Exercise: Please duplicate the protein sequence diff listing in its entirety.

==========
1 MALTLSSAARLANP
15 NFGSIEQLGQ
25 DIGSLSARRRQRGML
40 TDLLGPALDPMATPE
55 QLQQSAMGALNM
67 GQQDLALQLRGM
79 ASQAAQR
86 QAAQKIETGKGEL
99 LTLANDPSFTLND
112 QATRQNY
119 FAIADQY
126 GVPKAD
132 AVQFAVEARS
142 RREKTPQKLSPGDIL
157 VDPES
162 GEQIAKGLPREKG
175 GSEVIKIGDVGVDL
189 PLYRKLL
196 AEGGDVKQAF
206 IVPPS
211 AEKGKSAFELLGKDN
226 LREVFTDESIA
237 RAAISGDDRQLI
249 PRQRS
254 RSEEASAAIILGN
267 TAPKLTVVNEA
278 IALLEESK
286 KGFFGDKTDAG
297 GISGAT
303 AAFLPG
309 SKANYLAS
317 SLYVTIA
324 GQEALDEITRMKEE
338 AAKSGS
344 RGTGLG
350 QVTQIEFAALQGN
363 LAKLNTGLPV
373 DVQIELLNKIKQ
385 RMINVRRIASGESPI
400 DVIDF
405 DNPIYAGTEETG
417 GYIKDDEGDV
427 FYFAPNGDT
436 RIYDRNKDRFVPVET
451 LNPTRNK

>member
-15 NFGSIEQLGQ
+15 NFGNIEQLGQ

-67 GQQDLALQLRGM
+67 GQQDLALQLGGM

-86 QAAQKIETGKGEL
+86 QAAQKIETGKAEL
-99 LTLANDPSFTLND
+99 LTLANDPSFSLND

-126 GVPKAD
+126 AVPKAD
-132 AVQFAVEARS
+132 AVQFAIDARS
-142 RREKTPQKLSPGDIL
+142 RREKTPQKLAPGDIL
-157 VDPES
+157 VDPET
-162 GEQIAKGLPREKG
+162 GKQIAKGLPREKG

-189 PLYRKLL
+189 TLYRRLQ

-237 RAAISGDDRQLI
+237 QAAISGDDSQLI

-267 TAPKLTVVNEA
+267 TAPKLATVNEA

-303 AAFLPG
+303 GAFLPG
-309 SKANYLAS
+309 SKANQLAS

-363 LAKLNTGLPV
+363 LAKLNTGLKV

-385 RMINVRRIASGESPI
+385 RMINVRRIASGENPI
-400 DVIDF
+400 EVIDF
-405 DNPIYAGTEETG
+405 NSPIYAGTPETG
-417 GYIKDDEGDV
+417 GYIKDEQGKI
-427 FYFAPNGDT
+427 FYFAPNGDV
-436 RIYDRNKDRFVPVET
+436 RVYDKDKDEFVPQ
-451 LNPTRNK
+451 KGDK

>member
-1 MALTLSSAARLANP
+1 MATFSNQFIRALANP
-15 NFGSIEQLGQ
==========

1 MALTLSSAARLANP
15 NFGSIEQLGQ
25 DIGSLSARRRQRGML
40 TDLLGPALDPMATPE
55 QLQQSAMGALNM
67 GQQDLALQLRGM
79 ASQAAQR
86 QAAQKIETGKGEL
99 LTLANDPSFTLND
112 QATRQNY
119 FAIADQY
126 GVPKAD
132 AVQFAVEARS
142 RREKTPQKLSPGDIL
157 VDPES
162 GEQIAKGLPREKG
175 GSEVIKIGDVGVDL
189 PLYRKLL
196 AEGGDVKQAF
206 IVPPS
211 AEKGKSAFELLGKDN
226 LREVFTDESIA
237 RAAISGDDRQLI
249 PRQRS
254 RSEEASAAIILGN
267 TAPKLTVVNEA
278 IALLEESK
286 KGFFGDKTDAG
297 GISGAT
303 AAFLPG
309 SKANYLAS
317 SLYVTIA
324 GQEALDEITRMKEE
338 AAKSGS
344 RGTGLG
350 QVTQIEFAALQGN
363 LAKLNTGLPV
373 DVQIELLNKIKQ
385 RMINVRRIASGESPI
400 DVIDF
405 DNPIYAGTEETG
417 GYIKDDEGDV
427 FYFAPNGDT
436 RIYDRNKDRFVPVET
451 LNPTRNK

>member
-15 NFGSIEQLGQ
+15 NFGNIEQLGQ

-67 GQQDLALQLRGM
+67 GQQDLALQLGGM

-86 QAAQKIETGKGEL
+86 QAAQKIETGKAEL
-99 LTLANDPSFTLND
+99 LTLANDPSFSLND

-126 GVPKAD
+126 AVPKAD
-132 AVQFAVEARS
+132 AVQFAIDARS
-142 RREKTPQKLSPGDIL
+142 RREKTPQKLAPGDIL
-157 VDPES
+157 VDPET
-162 GEQIAKGLPREKG
+162 GKQIAKGLPREKG

-189 PLYRKLL
+189 TLYRRLQ

-237 RAAISGDDRQLI
+237 QAAISGDDSQLI

-267 TAPKLTVVNEA
+267 TAPKLATVNEA

-303 AAFLPG
+303 GAFLPG
-309 SKANYLAS
+309 SKANQLAS

-363 LAKLNTGLPV
+363 LAKLNTGLKV

-385 RMINVRRIASGESPI
+385 RMINVRRIASGENPI
-400 DVIDF
+400 EVIDF
-405 DNPIYAGTEETG
+405 NSPIYAGTPETG
-417 GYIKDDEGDV
+417 GYIKDEQGKI
-427 FYFAPNGDT
+427 FYFAPNGDV
-436 RIYDRNKDRFVPVET
+436 RVYDKDKDEFVPQ
-451 LNPTRNK
+451 KGDK

>member
-1 MALTLSSAARLANP
+1 MATFSNQFIRALANP
-15 NFGSIEQLGQ